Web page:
Now reading: Seven Earth-sized planets found
Menu
Close
Close

Seven Earth-sized planets found

Researchers say newly discovered planets offer best opportunity to look for atmospheres and biosignatures of life outside our solar system.

Trappist-1 system

An international research team today announced it has detected seven Earth-sized exoplanets orbiting an ultracool dwarf star 39 light years away.

As outlined in a new paper published in Nature today, three of the exoplanets in the Trappist-1 system are in the habitable zone, where liquid water could pool on the surface.

Thomas Zurbuchen, associate administrator of the Science Mission Directorate at NASA Headquarters in Washington, said that, with the right atmospheric conditions, there could be water on the exoplanets. That makes these newly discovered exoplanets the best target for follow-up studies looking at atmospheres and biosignatures of life outside our solar system.

“Finding a second Earth is not just a matter of if, but when,” Zurbuchen said.

Five researchers spoke at the announcement, including MIT professor and exoplanet hunter Sara Seager. “The Trappist-1 system has really captured our imagination,” Seager said. “With this amazing system, we know that there must be many more potentially life-bearing worlds out there just waiting to be found.”

The discovery was made using the NASA Spitzer telescope. Researchers now expect to use the Spitzer, Hubble, and other telescopes to learn more about the system, which is located in the constellation Aquarius. Next year’s planned launch of the James Webb Space Telescope is expected to greatly expand those capabilities to study the exoplanet atmospheres and look for gases that might indicate life (Perimeter Institute hosts a free, live webcast about the James Webb Space Telescope on Wednesday March 1 at 7 PM ET).

Big discoveries were ‘imminent’

In 2015, Seager visited Perimeter Institute to discuss her work at the Convergence conference. At that time, she was certain big discoveries were imminent, describing this as an “exceptionally historic” moment in exoplanet research.

“I think people will look back at us as the generation who first found the Earth-like worlds,” she said at the time.

MIT professor Sara Seager discusses exoplanets, and the bid to find them

The study of exoplanets has been heating up in recent decades, but that doesn’t mean the research was straight-forward. During her Perimeter visit, Seager explained that even the simplest questions posed challenges.

For example, it was long assumed that planet formation consistently followed the example of the Milky Way, with rocky planets close to the sun and big planets further out. But scientists detected giant exoplanets closer to their star than Mercury is to the sun. “That whole theory was totally upended,” she said. “For exoplanets, we actually see that anything is possible.”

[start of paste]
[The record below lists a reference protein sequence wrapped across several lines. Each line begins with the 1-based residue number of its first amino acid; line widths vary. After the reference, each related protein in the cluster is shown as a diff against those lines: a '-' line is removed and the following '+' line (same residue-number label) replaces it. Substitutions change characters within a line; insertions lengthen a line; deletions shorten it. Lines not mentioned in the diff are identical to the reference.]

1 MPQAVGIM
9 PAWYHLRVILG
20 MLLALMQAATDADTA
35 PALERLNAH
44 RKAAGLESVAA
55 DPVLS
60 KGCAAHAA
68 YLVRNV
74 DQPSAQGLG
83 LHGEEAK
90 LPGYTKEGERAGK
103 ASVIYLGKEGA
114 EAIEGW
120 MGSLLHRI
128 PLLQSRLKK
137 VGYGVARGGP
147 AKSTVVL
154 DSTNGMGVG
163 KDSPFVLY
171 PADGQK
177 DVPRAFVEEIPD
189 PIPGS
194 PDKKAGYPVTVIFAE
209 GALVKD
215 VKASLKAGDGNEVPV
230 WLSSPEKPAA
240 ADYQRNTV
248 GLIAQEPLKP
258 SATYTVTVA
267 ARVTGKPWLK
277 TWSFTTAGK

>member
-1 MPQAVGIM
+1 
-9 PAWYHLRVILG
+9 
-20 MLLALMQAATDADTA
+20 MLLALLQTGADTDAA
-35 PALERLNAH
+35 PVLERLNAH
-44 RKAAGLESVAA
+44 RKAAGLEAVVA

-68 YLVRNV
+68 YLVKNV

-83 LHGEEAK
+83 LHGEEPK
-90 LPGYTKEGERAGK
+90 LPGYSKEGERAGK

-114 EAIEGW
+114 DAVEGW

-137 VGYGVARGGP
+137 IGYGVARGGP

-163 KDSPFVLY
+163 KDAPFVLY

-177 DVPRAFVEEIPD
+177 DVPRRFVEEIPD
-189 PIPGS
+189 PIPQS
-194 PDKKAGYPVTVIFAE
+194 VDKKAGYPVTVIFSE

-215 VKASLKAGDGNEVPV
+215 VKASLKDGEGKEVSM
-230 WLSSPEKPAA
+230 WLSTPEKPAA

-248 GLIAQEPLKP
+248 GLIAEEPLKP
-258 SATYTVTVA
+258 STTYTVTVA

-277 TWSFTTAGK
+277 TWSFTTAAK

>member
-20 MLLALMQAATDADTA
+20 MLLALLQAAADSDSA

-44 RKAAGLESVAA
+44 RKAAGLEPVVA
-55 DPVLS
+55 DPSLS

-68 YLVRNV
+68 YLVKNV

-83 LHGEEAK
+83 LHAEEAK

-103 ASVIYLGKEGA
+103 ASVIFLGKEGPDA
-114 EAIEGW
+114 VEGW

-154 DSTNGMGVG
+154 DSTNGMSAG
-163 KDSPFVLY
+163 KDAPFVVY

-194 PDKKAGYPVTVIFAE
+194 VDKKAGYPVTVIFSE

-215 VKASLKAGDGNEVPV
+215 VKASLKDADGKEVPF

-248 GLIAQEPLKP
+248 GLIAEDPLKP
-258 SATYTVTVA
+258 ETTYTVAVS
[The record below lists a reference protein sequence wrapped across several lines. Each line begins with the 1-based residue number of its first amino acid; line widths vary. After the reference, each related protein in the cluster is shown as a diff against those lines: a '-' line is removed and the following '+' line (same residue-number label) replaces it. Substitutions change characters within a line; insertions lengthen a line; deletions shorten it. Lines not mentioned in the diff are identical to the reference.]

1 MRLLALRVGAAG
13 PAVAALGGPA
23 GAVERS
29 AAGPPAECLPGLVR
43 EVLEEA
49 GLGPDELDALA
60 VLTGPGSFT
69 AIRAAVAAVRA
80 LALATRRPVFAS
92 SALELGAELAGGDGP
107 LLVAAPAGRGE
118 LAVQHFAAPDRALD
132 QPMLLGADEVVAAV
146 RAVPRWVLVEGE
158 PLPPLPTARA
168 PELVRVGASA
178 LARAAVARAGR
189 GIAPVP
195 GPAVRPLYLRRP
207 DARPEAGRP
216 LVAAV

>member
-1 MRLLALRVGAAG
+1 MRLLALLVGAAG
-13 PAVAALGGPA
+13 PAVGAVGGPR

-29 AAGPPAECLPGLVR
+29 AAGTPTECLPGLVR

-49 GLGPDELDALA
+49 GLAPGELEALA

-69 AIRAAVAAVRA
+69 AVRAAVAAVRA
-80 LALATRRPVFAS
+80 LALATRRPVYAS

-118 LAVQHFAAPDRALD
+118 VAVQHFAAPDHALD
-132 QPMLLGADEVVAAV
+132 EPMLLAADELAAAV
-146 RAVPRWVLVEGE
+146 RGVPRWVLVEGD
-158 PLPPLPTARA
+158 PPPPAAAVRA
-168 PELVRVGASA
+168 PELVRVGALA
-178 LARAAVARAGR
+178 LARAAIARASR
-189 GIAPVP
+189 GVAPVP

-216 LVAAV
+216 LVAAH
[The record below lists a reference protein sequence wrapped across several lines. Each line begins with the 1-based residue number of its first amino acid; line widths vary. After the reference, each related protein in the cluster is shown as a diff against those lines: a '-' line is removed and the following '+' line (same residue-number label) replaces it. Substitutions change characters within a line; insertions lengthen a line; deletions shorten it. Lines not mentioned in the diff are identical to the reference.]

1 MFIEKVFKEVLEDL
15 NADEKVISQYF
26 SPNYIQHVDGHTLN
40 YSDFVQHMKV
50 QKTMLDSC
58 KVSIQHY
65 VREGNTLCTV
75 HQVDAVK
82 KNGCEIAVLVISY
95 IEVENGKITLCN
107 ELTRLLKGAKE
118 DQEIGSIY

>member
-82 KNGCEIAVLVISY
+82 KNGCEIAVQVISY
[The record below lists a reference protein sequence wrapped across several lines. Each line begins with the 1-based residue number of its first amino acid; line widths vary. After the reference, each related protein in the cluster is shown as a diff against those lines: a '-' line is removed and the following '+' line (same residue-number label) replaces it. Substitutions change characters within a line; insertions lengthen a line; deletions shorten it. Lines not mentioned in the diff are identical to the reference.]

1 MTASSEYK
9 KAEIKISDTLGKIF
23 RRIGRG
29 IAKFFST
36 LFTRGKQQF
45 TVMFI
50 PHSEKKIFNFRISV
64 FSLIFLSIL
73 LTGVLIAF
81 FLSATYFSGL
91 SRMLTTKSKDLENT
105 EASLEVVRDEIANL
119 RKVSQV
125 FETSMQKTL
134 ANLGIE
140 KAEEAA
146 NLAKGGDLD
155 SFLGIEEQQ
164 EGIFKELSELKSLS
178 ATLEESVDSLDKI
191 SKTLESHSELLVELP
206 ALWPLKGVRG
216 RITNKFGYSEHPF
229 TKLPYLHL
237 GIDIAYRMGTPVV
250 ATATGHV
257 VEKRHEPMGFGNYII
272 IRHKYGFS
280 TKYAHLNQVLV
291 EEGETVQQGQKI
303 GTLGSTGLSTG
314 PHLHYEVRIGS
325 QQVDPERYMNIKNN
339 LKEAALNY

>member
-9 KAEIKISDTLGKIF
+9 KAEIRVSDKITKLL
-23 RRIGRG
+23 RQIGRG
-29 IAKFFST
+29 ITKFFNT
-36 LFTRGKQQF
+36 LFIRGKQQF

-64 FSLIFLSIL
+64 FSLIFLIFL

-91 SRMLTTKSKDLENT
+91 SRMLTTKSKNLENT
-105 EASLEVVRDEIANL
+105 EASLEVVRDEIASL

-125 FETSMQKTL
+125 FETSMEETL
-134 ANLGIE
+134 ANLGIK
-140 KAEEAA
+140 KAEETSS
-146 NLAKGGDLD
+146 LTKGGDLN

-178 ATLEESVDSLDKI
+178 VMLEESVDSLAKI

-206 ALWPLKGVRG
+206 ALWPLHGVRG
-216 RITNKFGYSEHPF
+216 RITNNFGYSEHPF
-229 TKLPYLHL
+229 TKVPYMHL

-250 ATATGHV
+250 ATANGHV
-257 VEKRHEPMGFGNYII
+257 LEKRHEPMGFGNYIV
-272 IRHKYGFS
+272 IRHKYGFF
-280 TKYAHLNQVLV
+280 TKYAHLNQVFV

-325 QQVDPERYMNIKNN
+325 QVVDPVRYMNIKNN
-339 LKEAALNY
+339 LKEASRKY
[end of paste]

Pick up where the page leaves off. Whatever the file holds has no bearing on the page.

The big question – whether or not there is life beyond Earth – also required a significant shift in approach. Instead of looking for Earth’s biosignature gases, the scope needed to be broadened to account for other avenues of life.

“The question is, what should we be looking for? It sounds like an innocent question to start with, and until now most people focused on Earth’s biosignature gases,” Seager said. “We want to look for gases that don’t belong, so we truly have to be prepared for any gas, any small molecule.”

Watch Sara Seager’s Convergence presentation about exoplanets.

 An age of excitement

The paper’s lead author, Michael Gillon from the University of Liege in Belgium, described the discovery as personally very exciting. “I’ve devoted my life to this goal,” he said of the quest to detect Earth-like planets. “We’re getting nearly there with this result.”

Seager said it was particularly satisfying, given that when she started studying exoplanets it was often derided as akin to stamp collecting: it offered things to look at, but little else.

“We’re really excited. We’re the group of people – us and all of our colleagues – [who] are pioneers. This is a search that will go on for many generations.”

To celebrate the discovery, NASA issued a new addition to its popular series of downloadable posters. You can get your own version of the poster here.

 

Trappist-1 poster from NASA/JPL
NASA’s Jet Propulsion Lab poster for the Trappist-1 system.


Exoplanet research is expected to be further accelerated by the launch next year of the James Webb Space Telescope. Tune in live on Wednesday March 1 when NASA researcher Amber Straughn discusses the telescope in a free, live webcast from Perimeter Institute. Watch the trailer:

 

 

Related

How important is imagination in physics? CBC Ideas host Paul Kennedy asks Perimeter Institute researchers. Listen to their answers in the CBC Podcast.

/Oct 08, 2015

When Canadian astrophysicists wrote a paper showing how the orbits of the newly discovered Trappist planets could be stable, a jazz-musician colleague turned their research into music.

/May 11, 2017

Emmy Noether Fellow Sarah Shandera finds the best response to lingering inequality in science is to ditch the anger and funnel that energy into her work.

/Oct 21, 2015